By Besha Rodell
By Patrick Range McDonald
By Michael Goldstein
By Dennis Romero
By Sarah Fenske
By Matthew Mullins
By Patrick Range McDonald
By LA Weekly
1. Lose Yourself (Geriatric Remix)
In a series of triumphs that may actually mean he's over, 2002 belonged to Eminem — a hit movie, a hit CD, the year's best song ("Lose Yourself") and the year's cleverest video, "Without Me," which has him frying Dick Cheney and dancing as Osama bin Laden. He was embraced by the graying mainstream media, which obviously felt so empty without him. The New York Observer ran a dweeby article headlined "Guess Who Thinks Eminem's a Genius? Middle-Aged Me." Andrew Sarris compared him to James Dean, Frank Rich to Elvis (a comparison Eminem himself had, of course, already made), and Maureen Dowd wrote a hilarious column about how her women friends gleefully blast his songs as they drive. (I like to picture these ladies rapping about the "bitches on my dick.") Now, there's nothing wrong with over-40s loving the guy, but do they have to brag about it? That comes too close to the scene in 8 Mile when Kim Basinger tells Eminem that her boyfriend won't go down on her, and he shrieks in horror, "MO-OM!"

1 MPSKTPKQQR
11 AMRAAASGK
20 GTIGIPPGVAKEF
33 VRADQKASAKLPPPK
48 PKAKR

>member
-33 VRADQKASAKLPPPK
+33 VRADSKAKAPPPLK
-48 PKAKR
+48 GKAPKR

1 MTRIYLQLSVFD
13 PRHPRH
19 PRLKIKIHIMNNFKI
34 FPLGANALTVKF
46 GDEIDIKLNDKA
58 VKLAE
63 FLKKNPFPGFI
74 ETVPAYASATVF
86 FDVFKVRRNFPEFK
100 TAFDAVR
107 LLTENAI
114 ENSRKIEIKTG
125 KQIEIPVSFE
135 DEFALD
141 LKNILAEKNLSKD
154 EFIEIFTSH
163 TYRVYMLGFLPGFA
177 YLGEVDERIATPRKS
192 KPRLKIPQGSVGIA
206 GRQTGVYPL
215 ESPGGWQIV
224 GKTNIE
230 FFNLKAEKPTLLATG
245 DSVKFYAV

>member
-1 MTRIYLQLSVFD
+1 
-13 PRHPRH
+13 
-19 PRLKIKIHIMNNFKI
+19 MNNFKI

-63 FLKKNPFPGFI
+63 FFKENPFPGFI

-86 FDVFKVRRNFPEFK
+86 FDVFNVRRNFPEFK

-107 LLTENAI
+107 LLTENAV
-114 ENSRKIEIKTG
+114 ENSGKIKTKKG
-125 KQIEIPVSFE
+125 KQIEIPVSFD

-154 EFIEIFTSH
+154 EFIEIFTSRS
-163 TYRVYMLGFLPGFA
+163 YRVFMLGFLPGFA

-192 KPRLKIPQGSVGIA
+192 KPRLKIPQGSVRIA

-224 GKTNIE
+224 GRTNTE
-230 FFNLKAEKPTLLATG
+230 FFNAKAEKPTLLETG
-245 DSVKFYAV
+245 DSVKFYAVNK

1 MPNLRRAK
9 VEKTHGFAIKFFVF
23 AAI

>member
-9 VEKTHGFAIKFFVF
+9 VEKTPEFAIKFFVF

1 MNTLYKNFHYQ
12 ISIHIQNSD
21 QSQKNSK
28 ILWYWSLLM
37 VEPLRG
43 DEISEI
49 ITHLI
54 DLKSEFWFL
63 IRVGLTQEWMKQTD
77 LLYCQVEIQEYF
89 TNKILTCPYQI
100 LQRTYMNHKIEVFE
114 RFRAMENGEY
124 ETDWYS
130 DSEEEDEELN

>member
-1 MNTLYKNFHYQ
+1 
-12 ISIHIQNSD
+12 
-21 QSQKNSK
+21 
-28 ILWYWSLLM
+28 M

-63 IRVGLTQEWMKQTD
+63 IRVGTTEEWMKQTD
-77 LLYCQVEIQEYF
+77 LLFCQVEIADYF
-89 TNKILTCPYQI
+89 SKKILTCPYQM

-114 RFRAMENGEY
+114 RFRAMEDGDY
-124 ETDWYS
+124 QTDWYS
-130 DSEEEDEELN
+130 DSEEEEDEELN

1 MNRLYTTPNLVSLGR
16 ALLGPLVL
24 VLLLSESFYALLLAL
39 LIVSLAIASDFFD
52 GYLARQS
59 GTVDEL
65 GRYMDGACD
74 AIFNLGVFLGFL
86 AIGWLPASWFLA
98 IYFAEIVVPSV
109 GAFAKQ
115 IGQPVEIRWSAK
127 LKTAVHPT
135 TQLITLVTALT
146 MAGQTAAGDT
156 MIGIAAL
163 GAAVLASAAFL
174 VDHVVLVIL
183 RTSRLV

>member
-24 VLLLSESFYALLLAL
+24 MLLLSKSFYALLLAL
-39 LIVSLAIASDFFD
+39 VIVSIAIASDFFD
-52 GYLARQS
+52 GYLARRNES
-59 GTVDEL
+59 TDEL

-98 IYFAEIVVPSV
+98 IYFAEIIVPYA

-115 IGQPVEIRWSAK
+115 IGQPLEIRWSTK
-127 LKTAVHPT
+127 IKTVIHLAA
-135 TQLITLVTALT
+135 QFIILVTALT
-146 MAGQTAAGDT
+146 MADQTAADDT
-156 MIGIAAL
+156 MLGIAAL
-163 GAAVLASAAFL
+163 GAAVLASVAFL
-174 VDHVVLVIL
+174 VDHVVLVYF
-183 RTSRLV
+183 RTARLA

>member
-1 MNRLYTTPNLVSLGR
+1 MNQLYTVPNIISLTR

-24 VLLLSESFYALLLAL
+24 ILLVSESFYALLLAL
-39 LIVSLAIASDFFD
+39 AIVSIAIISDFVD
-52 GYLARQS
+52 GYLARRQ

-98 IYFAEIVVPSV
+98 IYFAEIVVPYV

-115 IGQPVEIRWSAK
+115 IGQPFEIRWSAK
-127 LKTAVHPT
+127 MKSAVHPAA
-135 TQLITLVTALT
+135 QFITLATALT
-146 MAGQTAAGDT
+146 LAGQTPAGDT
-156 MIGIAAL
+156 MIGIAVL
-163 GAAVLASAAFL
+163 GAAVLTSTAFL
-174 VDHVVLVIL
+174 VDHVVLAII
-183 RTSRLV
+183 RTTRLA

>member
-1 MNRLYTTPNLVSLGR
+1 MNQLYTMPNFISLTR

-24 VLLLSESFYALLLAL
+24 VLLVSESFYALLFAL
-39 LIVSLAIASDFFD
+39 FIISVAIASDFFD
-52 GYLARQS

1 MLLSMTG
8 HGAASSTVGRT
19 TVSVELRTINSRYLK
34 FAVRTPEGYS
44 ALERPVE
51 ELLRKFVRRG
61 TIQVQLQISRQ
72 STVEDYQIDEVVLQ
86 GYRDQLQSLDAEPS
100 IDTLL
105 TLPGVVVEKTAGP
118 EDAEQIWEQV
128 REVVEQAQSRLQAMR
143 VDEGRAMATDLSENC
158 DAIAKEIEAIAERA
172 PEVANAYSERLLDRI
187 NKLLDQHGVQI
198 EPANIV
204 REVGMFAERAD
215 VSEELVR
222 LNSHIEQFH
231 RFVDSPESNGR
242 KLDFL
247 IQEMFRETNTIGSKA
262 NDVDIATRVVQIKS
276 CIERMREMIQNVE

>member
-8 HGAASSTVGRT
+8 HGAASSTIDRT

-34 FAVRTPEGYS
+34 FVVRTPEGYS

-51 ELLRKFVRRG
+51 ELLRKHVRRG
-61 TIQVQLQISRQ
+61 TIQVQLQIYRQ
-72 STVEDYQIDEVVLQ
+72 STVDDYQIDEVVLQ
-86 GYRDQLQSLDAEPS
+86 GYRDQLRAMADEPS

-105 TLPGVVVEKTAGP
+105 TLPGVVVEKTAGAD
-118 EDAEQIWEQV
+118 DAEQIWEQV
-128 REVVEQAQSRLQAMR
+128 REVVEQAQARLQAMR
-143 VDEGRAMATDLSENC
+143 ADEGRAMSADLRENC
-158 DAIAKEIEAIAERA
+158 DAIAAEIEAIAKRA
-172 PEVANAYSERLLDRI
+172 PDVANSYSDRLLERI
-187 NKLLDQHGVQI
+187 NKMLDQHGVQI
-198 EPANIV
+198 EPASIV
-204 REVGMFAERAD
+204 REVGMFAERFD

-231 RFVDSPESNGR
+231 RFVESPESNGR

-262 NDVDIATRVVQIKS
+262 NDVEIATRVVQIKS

2. "Grown Into the Job"
Last year, George W. Bush answered questions about the Middle East while sitting in his golf cart, picking turf from between his cleats with his fingers. But that was before 9/11 gave him gravitas. This year, once again on the links, he displayed his newly Churchillian self. Standing at the golf tee, he spoke about a bombing in Israel: "I call upon all nations to do everything they can to stop these terrorist killers. Thank you. Now watch this drive." I don't know what's scarier: that our president feels such contempt for the real world or that he still hasn't learned how to hide it from the TV cameras.
Back in May, Entertainment Weekly gave its cover to Tina Fey and Jimmy Fallon, who host Saturday Night Live's "Weekend Update" (which too often curdled into bigotry this season). In a just world, the cover would have been given to the funniest person on TV, The Daily Show's Stephen Colbert. Whether celebrating the angelic nature of Winona Ryder or explaining Henry Kissinger's qualifications for heading the 9/11 investigation commission ("The man nailed Liv Ullmann"), Colbert's literate, buttoned-down newsman persona wins laughs not by desperately hamming it up but by playing his lunacy straight. "You haven't lost your freedoms," he said the other night, brightly explaining Homeland Security, "you've gained limits on your civil liberties."
4. Guess Who's Still Coming to Dinner?